Jumaane Smith With Skerik's Bandalabra

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Jumaane Smith With Skerik's Bandalabra
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The White Eagle says
Jumaane (JEW-MAH-KNEE) Smith, trumpeter and vocalist, has already done what most musicians spend their lives dreaming about. He's traveled the world, played stages in historic clubs, in massive stadiums and at cultural landmarks, recorded a solo album, appeared on national television and performed for two sitting U.S. presidents. His collaborations range from pop idols to jazz legends, and the list reads like a lineup for the best New Orleans Jazz Fest ever. He's worked with Stevie Wonder, Quincy Jones, Michael Buble', Jackie Evancho, Alicia Keys, The Jonas Brothers, Wyclef Jean, Justin Bieber, Diddy, Natalie Cole, James Ingram, Wynton Marsalis, Ravi Coltrane, Chris Botti and many more.
He will be joining Skerik’s Bandalabra for the evening.

Skerik's Bandalabra is composed of four Seattle musicians: Skerik-sax and was named "Alternative Jazz Group of the Year" - 2012 Golden Ear Award (Earshot Jazz - Seattle, WA)

The group's message is rhythm, Fela meets Steve Reich in rock's backyard. Dance and listen.

Skerik, the endearingly saxophonic, punk jazz iconoclast, introduces his latest project Bandalabra. Joining him are three of his fellow Seattle hometown's most revered players: Andy Coe on electric guitar, Evan Flory-Barnes on upright bass and Dvonne Lewis on drums. In Skerik's words, Bandalabra is intended to conjure the sounds of "Fela Kuti meeting Steve Reich in rock's backyard." A bold assertion, but one for which the music bears witness. Together, the quartet syncopates and snakes, floats free and snaps tight with hypnotic afrobeat rhythms, minimalist canons and improvised harmonics. There's a duality that demands listeners both dance communally and get lost in their daydreams. On their debut album 'Live At The Royal Room,' captured at the band's first ever public performance, the foursome head into the deep unknown, creating music in the moment for over 60 minutes straight. Halfway through the evening, they hit upon the illest of psych grooves, one later dubbed "Beast Crusher." Here the visceral and cerebral become one, the music explodes into the Northwest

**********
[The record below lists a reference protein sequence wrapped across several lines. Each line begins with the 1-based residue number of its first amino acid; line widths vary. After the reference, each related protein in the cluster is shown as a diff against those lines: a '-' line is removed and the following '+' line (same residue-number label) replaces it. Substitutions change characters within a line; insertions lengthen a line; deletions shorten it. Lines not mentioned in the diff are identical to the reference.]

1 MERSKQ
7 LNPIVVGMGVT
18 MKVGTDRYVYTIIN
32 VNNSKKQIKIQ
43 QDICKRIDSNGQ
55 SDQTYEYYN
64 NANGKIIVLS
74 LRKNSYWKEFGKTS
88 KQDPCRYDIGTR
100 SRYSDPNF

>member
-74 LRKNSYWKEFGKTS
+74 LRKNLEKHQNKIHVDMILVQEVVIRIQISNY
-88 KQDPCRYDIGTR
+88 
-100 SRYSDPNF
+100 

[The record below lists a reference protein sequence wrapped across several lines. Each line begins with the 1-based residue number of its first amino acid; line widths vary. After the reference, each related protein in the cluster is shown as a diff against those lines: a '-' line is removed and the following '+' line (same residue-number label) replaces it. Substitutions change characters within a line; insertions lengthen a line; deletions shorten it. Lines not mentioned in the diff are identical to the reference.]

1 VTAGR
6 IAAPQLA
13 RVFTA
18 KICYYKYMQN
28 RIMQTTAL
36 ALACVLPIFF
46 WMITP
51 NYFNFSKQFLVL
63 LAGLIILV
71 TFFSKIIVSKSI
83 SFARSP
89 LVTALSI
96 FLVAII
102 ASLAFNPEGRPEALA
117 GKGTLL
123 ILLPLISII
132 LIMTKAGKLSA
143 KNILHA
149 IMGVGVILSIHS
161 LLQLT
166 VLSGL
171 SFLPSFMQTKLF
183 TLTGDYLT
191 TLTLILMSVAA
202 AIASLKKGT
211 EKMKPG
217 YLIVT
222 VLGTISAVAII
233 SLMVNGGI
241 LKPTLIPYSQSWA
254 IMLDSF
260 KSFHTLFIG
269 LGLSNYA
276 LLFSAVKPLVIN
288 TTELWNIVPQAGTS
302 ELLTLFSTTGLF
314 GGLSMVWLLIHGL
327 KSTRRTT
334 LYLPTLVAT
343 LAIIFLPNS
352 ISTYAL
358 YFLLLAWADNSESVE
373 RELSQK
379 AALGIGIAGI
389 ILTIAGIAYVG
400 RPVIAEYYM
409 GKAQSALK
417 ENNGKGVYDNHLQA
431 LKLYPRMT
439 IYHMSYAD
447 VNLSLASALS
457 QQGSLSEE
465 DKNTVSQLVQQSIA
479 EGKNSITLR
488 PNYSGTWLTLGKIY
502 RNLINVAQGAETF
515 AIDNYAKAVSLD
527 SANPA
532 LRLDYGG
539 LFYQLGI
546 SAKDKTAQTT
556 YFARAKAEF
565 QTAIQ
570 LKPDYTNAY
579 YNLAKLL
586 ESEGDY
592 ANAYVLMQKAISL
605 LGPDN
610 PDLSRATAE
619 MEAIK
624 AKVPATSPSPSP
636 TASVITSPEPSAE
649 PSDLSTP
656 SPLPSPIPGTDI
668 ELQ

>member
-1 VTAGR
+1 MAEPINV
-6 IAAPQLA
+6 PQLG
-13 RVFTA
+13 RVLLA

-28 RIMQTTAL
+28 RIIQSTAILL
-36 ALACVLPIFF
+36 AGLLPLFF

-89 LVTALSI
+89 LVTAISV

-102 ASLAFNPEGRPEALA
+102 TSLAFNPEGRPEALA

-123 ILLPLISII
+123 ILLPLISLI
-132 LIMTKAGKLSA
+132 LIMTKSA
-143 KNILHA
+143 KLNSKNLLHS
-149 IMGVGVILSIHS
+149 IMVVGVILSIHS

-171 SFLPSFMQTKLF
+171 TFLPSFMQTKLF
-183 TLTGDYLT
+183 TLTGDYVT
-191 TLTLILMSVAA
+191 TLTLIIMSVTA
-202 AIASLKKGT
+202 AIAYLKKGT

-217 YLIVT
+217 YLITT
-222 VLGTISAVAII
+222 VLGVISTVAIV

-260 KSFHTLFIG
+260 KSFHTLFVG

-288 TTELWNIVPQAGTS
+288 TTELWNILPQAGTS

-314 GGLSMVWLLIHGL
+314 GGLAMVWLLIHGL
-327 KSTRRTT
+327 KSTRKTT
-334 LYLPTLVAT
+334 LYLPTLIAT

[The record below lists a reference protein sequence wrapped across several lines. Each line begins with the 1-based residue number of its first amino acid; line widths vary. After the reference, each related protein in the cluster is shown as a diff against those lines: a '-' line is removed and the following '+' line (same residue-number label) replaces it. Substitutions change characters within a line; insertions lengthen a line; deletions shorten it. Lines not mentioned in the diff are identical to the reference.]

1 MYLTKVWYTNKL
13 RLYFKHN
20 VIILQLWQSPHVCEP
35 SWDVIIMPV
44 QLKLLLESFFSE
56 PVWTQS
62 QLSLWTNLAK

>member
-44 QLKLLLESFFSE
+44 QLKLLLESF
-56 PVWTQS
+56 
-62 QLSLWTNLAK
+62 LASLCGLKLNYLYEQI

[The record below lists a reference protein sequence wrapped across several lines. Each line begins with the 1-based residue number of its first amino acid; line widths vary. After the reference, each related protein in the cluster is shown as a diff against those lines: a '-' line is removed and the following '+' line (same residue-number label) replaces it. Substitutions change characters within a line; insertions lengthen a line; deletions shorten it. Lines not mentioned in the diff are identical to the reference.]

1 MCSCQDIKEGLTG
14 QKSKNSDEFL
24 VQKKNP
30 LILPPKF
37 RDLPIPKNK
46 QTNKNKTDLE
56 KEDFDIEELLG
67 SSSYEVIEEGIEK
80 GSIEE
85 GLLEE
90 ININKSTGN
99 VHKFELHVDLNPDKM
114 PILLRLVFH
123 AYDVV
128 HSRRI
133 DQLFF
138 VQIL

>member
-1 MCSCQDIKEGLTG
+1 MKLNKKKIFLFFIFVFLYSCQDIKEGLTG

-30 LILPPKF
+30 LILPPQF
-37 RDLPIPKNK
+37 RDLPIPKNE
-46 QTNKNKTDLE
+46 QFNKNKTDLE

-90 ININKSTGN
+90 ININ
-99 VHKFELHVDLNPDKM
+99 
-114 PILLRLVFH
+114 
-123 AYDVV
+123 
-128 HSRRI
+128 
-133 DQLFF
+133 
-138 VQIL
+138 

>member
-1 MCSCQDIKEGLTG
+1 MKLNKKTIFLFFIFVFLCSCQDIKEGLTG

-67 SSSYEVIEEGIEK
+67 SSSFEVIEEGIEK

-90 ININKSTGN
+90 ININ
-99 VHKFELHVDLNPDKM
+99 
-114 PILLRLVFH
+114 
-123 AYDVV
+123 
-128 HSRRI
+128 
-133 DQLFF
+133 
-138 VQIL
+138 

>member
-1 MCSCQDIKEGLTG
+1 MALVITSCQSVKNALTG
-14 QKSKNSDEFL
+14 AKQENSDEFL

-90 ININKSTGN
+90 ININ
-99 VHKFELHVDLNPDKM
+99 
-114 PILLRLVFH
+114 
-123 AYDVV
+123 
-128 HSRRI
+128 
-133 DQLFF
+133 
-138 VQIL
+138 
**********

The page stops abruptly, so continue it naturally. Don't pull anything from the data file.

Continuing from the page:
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By: The White Eagle

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